Photo by Bill Lites

We continued to enjoy camping at the Florida freshwater springs and spent several summer vacations with that camper in the Blue Ridge Mountains, at the same campground we enjoyed that first year in a tent.  We even managed a to get in a wonderful six-week ‘Across America’ (Florida to California and return) family camping trip one summer.  I was between jobs, and it was an opportunity to show our kids some of the wonders of our beautiful nation, and to visit friends and relatives along the way.

Photo by Bill Lites

Over the years we pretty much ran the wheels off that small camper.  We tried a 6-person Starcraft pop-up camper for a while, but we were looking for something with a little more room and comfort.  We finally sprang for a new Colman Fleetwood 8-person pull-out tent camper with all the bells and whistles.  We now had all the comforts of home (with the exception of toilet and shower).  Running water, lights, four-burner propane stove, refrigerator, electric heater, and air-conditioning.  We were ready for anything with this rig!  Our camping experiences took on a whole new prospective after that.  That camper gave us total year-around comfortable camping no matter where we decided to go.

Photo by Bill Lites

A few years later, after some major surgeries, the rigors of camper setup and teardown began to tell me it was time to leave the camping to the younger generation.  Our son and his family were ready to enjoy some quality camping experiences, so they inherited the Fleetwood.  It gave them several years of wonderful Florida camping, and then they also passed the camper to others to enjoy.  And that my friends, is the short version of our camping experiences.  It was great while it lasted, and I can recommend family camping, anywhere anytime, for quality relaxation and fun.  I had some of my most memorable camping times as a kid in the backyard of my home.  So, it doesn’t have to be fancy, just a weekend away with the family.  Try it.  I think you will like it.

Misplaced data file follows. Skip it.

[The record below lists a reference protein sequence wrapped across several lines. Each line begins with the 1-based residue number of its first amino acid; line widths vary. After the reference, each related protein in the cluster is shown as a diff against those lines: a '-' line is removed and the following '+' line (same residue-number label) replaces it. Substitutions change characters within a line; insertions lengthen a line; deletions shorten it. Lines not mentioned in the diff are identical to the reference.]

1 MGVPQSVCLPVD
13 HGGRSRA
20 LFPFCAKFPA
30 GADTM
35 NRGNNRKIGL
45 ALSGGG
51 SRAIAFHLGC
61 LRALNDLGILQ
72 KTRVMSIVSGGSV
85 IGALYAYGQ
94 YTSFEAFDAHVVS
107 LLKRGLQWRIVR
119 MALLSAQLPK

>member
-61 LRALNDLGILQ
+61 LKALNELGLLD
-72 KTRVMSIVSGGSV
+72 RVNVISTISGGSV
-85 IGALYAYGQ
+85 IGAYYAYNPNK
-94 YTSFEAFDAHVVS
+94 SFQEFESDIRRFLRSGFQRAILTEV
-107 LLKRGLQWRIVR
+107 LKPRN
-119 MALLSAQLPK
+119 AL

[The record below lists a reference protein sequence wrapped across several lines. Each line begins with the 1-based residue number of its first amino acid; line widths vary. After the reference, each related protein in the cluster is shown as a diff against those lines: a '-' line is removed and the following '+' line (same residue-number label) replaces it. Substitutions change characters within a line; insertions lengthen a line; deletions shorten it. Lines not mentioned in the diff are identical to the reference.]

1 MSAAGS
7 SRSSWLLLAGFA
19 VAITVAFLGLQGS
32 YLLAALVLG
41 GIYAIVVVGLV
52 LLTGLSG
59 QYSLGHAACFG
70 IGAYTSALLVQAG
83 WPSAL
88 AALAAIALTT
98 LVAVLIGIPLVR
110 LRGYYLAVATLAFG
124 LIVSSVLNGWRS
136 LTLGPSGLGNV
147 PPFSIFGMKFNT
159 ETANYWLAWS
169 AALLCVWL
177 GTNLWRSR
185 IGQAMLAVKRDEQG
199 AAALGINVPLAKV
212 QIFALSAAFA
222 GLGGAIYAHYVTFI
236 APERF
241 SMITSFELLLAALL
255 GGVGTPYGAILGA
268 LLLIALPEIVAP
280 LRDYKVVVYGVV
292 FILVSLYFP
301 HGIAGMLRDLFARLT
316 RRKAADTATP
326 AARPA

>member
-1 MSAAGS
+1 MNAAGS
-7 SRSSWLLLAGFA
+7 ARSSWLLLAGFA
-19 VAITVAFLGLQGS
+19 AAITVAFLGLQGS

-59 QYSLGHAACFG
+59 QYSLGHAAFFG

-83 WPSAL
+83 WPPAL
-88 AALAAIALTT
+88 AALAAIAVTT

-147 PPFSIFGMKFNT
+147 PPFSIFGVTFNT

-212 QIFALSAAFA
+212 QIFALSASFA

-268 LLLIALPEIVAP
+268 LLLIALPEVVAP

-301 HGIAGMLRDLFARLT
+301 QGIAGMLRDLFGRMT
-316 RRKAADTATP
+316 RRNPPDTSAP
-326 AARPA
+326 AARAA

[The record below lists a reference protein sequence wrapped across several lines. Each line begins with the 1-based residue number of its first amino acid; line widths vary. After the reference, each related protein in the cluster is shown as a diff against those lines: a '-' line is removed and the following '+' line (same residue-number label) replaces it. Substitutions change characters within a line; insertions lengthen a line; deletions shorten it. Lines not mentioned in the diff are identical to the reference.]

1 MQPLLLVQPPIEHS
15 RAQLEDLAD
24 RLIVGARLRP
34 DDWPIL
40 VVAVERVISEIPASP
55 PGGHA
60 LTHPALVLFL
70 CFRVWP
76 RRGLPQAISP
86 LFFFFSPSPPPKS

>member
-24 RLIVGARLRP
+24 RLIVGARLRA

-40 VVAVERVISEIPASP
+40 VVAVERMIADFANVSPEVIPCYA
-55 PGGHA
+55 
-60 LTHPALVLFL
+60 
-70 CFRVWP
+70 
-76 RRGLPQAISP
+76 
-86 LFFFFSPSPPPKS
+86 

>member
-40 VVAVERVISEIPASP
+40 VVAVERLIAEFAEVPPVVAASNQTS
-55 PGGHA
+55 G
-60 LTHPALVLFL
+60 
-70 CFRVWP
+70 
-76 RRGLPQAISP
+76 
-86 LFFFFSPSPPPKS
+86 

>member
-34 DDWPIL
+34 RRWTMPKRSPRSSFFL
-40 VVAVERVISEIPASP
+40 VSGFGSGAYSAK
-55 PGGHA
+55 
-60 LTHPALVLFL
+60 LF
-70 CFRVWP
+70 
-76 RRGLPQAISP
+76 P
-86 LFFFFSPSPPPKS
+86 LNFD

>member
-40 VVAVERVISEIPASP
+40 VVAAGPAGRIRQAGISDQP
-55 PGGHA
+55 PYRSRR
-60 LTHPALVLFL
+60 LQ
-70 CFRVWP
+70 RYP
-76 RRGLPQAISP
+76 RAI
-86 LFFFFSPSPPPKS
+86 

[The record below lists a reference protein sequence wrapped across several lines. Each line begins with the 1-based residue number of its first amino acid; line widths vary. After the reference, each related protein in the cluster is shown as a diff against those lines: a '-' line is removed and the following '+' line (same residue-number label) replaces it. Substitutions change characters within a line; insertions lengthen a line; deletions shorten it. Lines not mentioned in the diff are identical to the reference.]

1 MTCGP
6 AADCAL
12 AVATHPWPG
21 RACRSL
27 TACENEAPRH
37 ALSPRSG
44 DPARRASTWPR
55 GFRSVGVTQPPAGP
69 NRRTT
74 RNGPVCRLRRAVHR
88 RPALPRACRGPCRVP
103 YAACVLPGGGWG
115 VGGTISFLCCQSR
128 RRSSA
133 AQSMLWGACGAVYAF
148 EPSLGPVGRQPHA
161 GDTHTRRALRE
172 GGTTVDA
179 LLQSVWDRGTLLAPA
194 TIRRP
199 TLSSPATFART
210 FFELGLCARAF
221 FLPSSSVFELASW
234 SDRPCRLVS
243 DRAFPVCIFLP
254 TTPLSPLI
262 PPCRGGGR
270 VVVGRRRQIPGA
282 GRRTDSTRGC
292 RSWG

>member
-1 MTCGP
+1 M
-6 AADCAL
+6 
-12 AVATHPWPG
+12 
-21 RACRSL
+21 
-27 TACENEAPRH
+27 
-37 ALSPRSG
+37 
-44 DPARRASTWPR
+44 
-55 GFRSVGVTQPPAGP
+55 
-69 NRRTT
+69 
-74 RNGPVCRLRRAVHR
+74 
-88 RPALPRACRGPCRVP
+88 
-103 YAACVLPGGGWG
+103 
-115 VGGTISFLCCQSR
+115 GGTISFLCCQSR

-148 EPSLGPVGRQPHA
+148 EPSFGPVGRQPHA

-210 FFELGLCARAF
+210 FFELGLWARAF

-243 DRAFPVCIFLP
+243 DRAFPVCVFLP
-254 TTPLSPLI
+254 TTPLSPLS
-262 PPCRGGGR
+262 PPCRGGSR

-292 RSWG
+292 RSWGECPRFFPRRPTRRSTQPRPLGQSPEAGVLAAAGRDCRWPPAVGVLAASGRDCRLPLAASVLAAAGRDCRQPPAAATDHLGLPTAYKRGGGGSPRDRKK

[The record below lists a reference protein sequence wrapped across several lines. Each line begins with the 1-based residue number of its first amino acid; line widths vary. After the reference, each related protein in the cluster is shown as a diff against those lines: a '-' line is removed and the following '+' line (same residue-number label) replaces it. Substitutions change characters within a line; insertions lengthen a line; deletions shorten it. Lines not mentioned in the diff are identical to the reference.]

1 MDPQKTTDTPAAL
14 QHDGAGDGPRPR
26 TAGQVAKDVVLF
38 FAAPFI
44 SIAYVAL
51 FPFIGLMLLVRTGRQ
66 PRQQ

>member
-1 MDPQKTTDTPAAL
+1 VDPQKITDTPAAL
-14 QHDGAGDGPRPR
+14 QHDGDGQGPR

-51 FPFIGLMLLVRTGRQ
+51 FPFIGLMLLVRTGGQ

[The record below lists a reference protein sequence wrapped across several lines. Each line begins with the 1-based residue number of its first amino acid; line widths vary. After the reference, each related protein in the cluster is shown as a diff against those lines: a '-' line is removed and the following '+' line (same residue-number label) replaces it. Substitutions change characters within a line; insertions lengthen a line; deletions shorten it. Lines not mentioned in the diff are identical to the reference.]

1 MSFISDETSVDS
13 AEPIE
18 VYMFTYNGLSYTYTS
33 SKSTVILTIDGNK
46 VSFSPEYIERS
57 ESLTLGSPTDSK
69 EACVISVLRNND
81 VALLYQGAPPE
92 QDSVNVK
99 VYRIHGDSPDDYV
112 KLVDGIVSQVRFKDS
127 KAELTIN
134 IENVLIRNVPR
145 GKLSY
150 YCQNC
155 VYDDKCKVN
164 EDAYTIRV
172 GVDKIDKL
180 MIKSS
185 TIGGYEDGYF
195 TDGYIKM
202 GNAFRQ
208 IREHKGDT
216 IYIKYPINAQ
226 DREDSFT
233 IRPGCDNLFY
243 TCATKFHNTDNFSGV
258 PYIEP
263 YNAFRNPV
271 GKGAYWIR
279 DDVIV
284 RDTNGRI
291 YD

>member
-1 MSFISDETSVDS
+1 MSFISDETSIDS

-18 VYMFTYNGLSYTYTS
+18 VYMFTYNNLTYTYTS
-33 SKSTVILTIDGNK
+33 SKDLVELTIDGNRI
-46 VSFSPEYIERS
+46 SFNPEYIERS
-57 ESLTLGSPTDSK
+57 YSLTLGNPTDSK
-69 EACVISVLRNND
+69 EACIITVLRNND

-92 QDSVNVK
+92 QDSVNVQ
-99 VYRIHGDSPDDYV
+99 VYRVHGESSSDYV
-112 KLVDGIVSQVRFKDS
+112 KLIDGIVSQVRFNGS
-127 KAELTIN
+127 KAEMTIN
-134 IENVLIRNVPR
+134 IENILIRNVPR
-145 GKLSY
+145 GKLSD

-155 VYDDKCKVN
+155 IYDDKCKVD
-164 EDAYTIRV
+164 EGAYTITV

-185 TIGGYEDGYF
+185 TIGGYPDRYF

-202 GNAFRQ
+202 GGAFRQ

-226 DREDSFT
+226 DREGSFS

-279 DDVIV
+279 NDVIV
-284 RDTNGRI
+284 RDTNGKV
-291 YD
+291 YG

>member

—–The End—–

Bill is a retired Mechanical engineer living with his wonderful artist/writer wife, DiVoran, of 63 years in Titusville, Florida. He was born and raised in the Southwest, did a tour of duty with the U.S. Navy, attended Northrop University in Southern California and ended up working on America’s Manned Space Program for 35 years. He currently is retired and spends most of his time building and flying R/C model airplanes, traveling, writing blogs about his travels for Word Press and supporting his wife’s hobbies with framing, editing and marketing.  He also volunteers with a local church Car Care Ministry and as a tour guide at the Valiant Air Command Warbird Museum there in Titusville.  Bill has two wonderful children, two outstanding grandchildren, and a loving sister and her husband, all of whom also live in Central Florida, so he and DiVoran are rewarded by having family close to spend lots of quality time with.

One of Bill’s favorite Scriptures is:  John 10:10